Home https://server7.kproxy.com/servlet/redirect.srv/sruj/smyrwpoii/p2/ Science https://server7.kproxy.com/servlet/redirect.srv/sruj/smyrwpoii/p2/ The Orion meteor fades, but it’s still worth checking out. this is how

The Orion meteor fades, but it’s still worth checking out. this is how



lspn-comet-halley

Halley’s Comet in 1986

NASA

Look at the celestial observers. The Orionid meteor shower officially peaked last Tuesday night and Wednesday morning, but it should still be worth getting up early this week. The American Meteor Society predicts that a handful or more meteors per hour should be seen.

Orionids are considered a major meteor shower based on the amount of visible meteors that can be seen vying for imminent death during their active period, which runs from approximately the first week of October to the first week of November.

Orionids are actually just bits of dust and debris left by the famous comet Halley during her previous travels through the inner solar system. As our planet floats through the cloud of cometic detritus every year at this time, all this cosmic gravel and dirt hits our upper atmosphere and burns into a display that we see on earth as shooting stars and even the occasional fireball.

Orionids can embody the old phrase “blink and you can miss it,” as they enter our atmosphere at an extremely fast speed of about 147,000 miles per hour (66 kilometers per second). However, most of these meteors leave lasting traces that last for a few seconds. Some even fragment and separate in a more spectacular way.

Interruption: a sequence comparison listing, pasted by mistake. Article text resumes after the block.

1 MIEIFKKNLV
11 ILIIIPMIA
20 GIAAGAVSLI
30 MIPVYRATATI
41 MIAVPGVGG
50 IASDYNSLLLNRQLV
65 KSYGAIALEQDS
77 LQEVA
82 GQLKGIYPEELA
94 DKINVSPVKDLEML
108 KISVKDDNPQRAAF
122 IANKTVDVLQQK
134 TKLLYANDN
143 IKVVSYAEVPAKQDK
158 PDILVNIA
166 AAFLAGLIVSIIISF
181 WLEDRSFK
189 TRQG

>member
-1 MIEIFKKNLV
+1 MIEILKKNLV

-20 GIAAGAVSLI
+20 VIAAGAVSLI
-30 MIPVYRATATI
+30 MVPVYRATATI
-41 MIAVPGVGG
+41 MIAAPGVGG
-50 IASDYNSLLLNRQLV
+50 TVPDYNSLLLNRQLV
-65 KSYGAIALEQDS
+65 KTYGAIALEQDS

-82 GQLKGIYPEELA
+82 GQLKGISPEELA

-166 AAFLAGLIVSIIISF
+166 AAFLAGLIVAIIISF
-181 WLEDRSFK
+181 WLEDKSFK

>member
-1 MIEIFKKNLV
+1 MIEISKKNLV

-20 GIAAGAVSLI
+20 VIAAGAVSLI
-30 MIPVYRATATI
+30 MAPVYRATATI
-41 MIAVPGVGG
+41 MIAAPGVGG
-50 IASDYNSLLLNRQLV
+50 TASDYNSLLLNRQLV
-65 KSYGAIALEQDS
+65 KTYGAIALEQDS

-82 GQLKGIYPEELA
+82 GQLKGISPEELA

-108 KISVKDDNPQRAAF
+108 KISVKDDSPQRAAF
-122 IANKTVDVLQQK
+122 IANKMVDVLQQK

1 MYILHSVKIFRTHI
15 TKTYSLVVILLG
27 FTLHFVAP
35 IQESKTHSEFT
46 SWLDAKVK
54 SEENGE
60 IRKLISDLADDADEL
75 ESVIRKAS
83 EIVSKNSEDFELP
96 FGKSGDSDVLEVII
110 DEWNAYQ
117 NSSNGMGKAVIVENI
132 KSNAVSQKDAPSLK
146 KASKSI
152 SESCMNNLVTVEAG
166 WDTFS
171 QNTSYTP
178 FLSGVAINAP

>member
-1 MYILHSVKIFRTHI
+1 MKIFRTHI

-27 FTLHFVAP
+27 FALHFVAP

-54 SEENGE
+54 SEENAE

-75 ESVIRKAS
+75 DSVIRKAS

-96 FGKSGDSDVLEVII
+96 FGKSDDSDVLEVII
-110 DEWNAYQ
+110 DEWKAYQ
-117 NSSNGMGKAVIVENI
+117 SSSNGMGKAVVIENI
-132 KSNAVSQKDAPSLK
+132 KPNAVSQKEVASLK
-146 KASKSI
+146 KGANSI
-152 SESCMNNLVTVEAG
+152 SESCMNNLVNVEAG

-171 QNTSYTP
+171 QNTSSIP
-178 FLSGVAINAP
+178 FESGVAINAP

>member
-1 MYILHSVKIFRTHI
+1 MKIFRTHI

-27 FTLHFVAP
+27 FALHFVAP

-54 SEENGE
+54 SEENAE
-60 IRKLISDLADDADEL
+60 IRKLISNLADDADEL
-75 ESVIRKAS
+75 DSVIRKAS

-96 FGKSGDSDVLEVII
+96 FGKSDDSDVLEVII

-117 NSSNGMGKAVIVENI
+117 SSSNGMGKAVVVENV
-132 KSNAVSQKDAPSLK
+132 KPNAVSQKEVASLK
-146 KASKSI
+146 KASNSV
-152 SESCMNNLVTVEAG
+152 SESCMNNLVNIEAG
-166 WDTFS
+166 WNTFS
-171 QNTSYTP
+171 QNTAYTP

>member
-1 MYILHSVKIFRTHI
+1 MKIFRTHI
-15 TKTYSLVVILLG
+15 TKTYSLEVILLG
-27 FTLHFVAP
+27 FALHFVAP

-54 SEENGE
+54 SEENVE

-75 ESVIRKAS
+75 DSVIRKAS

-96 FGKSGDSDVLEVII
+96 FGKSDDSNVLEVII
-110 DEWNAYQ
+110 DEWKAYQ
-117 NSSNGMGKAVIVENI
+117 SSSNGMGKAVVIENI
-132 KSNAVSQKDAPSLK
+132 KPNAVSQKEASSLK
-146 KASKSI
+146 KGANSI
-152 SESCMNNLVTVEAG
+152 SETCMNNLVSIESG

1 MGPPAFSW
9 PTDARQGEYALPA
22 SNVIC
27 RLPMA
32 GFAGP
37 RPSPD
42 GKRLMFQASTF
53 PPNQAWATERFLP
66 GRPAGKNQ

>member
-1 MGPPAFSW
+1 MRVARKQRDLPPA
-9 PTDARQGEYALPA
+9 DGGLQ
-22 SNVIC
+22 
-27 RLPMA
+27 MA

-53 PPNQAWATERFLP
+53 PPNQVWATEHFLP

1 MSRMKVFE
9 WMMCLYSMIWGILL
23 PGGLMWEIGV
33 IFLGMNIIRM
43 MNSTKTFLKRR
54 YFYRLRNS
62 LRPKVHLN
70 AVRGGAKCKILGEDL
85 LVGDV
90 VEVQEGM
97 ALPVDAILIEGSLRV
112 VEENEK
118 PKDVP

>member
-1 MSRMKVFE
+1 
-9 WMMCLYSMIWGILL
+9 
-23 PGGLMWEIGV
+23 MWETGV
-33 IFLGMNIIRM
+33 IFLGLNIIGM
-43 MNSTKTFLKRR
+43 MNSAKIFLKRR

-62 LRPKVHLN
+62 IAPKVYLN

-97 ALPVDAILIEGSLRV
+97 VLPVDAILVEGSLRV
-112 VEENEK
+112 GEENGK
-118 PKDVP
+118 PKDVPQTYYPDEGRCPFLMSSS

To catch the show, the advice is the same as for all celestial spectator events: Find a place away from light pollution with a wide open view of the night sky. Connect, if necessary, lie back, relax and let your eyes adjust. You don’t have to focus on any part of the sky, but the Orionids are so named because their paths appear to originate from the same common area of ​​the sky as the constellation Orion and bright star Betelgeuse.

The absolute best time to search for the Orionids in 2020 was probably in the early morning hours before dawn on October 21, but this rain is known for its extended peak, so you should have a great chance of seeing some meteors if you get up early. this week.

The moon will set before peak hours to watch in the morning, so that’s another privilege this year. Enjoy the show and as always, please share all the great meteor shots you can take with me on Twitter @EricCMack.




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